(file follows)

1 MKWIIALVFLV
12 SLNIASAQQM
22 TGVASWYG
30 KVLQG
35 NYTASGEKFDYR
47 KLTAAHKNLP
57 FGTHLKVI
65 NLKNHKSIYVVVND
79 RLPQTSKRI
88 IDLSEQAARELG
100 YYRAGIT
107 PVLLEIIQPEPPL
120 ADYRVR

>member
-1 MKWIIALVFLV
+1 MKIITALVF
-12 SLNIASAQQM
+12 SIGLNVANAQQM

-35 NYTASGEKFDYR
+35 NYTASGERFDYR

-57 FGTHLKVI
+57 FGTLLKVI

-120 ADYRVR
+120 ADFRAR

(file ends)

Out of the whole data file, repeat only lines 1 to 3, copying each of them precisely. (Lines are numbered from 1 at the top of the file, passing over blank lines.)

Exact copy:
1 MKWIIALVFLV
12 SLNIASAQQM
22 TGVASWYG